SRE AMBEL DISTRICT, Koh Kong — Hong Sok remembers clearing his own patch of land when he was 16 years old, after his parents passed a piece to him in order to start his own farm. He says he would like to be able to give land to his children too, but his land has been impossible to farm for around five years now.
Sok, 48, who lives and keeps rotational farmland in Chi Khor Krom commune, says he’s been stopped from farming his 10 hectares of land for about four or five years, after the Heng Huy sugar plantation built a pig hut nearby. There’s a guard stationed on the land who allows him to visit but stops him from farming, Sok says.
“We don’t demand money. Just allow me to go to my rice field,” he says. “If I try to go, they say I’ll infect their pigs.”
The land is within the Dang Peng protected area, and he has been prevented from cutting any trees, Sok says. But others have begun to clear tracts of protected land, he says.
Sok takes reporters to a point where rice fields transition into a swampy forest. After 10 minutes of wading through flooded trees, he reaches the edge of the forest line. He says the forest once extended further, but was recently cleared and filled with sand.
“Before, there used to be a lot of fish. Fish used to be around in the forest. Now they’re no more,” he said. “In this wetland, we once had more biodiversity.”
Residents in the area have long dealt with land issues related to infamous sugarcane plantations nearby. Activity on those plantations appears to be waning amid falling prices, but the residents are now bracing for more problems as the province undertakes a massive reclassification of protected areas through an expansive but opaque government land-privatization program.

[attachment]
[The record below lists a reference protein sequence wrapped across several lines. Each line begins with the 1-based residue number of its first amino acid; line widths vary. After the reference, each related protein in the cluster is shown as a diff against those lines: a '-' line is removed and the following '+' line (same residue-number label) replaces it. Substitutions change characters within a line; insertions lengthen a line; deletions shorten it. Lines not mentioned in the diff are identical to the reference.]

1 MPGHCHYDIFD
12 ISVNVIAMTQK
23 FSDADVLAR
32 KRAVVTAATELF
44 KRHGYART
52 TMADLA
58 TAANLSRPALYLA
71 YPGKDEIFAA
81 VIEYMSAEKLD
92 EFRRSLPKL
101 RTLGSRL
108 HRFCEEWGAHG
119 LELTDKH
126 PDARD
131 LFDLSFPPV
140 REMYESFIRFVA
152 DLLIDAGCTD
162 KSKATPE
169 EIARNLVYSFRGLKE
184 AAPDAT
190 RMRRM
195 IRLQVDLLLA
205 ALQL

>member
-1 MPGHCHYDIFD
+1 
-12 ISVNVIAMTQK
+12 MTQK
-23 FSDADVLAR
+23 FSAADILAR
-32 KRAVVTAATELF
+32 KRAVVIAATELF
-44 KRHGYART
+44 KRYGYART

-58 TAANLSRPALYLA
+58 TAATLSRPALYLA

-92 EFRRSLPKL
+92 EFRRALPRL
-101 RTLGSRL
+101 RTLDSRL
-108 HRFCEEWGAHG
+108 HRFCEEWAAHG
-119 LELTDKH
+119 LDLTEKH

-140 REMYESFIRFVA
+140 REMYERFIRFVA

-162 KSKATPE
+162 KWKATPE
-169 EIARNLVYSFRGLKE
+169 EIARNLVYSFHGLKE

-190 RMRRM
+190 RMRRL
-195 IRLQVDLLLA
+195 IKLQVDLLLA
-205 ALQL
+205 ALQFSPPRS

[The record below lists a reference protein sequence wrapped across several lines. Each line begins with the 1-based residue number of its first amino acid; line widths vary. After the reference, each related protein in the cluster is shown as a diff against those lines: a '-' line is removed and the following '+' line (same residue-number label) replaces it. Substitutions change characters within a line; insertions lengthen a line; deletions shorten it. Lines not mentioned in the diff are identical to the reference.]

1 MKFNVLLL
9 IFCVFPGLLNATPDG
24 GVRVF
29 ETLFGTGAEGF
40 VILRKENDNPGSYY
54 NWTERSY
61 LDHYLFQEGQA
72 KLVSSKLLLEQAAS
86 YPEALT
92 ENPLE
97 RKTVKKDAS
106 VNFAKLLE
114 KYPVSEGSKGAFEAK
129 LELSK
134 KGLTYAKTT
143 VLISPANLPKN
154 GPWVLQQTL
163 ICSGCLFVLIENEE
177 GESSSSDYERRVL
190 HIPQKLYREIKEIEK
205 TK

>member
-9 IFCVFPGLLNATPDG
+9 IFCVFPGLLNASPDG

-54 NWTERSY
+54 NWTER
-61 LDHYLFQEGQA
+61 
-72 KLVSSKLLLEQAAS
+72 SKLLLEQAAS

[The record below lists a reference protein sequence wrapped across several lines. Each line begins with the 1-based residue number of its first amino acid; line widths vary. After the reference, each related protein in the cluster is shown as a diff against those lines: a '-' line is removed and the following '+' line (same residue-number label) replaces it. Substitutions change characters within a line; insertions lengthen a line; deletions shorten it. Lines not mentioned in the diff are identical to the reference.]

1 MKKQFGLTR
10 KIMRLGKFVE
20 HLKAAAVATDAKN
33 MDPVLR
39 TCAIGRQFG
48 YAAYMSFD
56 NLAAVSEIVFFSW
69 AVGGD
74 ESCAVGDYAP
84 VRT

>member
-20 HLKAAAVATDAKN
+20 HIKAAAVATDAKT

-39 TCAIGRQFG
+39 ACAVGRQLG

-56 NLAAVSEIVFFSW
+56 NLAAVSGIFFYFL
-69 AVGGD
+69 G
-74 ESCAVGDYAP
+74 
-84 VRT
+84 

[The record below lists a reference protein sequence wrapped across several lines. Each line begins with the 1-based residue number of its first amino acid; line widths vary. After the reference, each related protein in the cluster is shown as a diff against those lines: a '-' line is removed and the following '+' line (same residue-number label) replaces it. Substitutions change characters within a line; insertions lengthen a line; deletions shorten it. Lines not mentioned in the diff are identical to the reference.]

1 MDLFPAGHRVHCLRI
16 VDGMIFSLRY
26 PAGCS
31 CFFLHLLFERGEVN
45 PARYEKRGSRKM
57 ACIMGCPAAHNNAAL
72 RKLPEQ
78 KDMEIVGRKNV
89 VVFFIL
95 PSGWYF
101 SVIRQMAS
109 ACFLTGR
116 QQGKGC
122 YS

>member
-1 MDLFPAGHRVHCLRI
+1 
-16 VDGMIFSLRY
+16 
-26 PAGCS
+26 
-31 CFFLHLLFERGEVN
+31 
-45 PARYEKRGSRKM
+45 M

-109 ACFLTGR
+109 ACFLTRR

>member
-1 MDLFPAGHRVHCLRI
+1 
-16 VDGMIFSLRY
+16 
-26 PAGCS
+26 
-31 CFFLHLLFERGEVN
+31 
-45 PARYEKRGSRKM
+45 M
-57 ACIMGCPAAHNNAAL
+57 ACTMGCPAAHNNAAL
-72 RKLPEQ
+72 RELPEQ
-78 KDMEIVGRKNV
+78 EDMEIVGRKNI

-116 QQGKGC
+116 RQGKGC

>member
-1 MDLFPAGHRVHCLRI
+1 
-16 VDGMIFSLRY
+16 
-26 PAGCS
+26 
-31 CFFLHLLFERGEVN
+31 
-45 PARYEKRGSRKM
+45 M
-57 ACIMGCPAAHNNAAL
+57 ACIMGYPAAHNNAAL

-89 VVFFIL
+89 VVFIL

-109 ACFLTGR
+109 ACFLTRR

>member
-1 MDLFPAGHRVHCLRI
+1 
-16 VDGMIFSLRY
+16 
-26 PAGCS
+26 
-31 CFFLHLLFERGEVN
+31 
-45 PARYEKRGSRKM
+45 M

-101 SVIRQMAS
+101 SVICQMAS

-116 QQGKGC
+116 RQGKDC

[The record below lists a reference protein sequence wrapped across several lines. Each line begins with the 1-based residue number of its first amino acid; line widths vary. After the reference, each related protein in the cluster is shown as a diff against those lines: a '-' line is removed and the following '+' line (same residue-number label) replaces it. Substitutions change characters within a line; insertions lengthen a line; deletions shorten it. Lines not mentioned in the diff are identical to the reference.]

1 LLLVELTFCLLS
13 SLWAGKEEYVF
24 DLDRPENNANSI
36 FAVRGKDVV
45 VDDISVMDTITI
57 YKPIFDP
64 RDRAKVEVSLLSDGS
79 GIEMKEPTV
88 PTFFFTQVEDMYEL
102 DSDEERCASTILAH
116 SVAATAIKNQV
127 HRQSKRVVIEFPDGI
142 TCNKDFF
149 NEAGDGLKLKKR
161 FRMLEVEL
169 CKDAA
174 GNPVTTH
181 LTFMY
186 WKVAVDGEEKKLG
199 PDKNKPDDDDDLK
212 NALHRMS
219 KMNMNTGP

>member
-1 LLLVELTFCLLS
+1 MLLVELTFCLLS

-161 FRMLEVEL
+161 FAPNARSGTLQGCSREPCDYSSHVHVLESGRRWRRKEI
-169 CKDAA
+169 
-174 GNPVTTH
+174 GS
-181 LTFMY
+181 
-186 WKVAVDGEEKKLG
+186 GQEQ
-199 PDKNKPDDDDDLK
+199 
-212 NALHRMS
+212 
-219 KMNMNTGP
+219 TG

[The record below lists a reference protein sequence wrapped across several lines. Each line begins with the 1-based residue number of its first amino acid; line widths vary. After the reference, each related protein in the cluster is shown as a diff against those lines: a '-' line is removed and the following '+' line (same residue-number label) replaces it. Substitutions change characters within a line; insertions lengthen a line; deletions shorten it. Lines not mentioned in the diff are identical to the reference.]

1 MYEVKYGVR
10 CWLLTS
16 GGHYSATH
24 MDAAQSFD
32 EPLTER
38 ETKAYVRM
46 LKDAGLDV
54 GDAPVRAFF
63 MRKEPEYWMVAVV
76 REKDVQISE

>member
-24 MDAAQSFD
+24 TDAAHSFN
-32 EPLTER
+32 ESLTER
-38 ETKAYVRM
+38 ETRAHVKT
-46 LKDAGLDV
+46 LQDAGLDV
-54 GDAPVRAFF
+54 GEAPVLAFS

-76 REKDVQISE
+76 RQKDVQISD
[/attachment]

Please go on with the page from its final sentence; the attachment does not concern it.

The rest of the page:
As part of the government’s campaign, ostensibly to benefit poorer households, Cambodia has cut nearly 127,000 hectares from Koh Kong — more than 11 percent of the province’s total 1.1 million hectares. The Dang Peng multiuse zone, which covers all of Chi Khor Krom commune, will lose 19,651 hectares of protected area in the government’s decisions.
Chi Khor Krom and Sre Ambel communes fully fall within the protected area, while the Dang Peng multiuse zone also includes parts of Botum Sakor district’s Kandorl commune and Sre Ambel district’s Dang Peng, Chroy Svay, Chi Khor Loeu and Boeng Preav communes. If this newly-privatized area were to be distributed to all 9,761 households counted in those communes in the 2019 census, each household would receive about 2 hectares of land.
Another 6,280 hectares were privatized due east of the protected area and the nearly 10,000-hectare Koh Kong Sugar Industry concession, in an area called a borderland to the Cardamom Mountains protected area.
In environmental terms, Dang Peng has been decimated by land clearance in recent years: The 29,110-hectare protected area lost 5,650 hectares of forest cover since 2001, according to Global Forest Watch. The worst year for deforestation was 2012, when the area lost nearly 1,000 hectares of tree cover, but forest cover loss was also prevalent in 2019 and 2020 at 462 and 289 hectares, respectively. Along its eastern side, near Sre Ambel commune and its sugar plantations, satellite imagery shows a tract of Dang Peng that appears to have already been completely cleared.
As provincial authorities recently began evaluating the Dang Peng multiuse zone for reclassification, Tep Hai, chief of Chi Khor Krom commune, requested more than 5,000 hectares of land from the protected area, he says.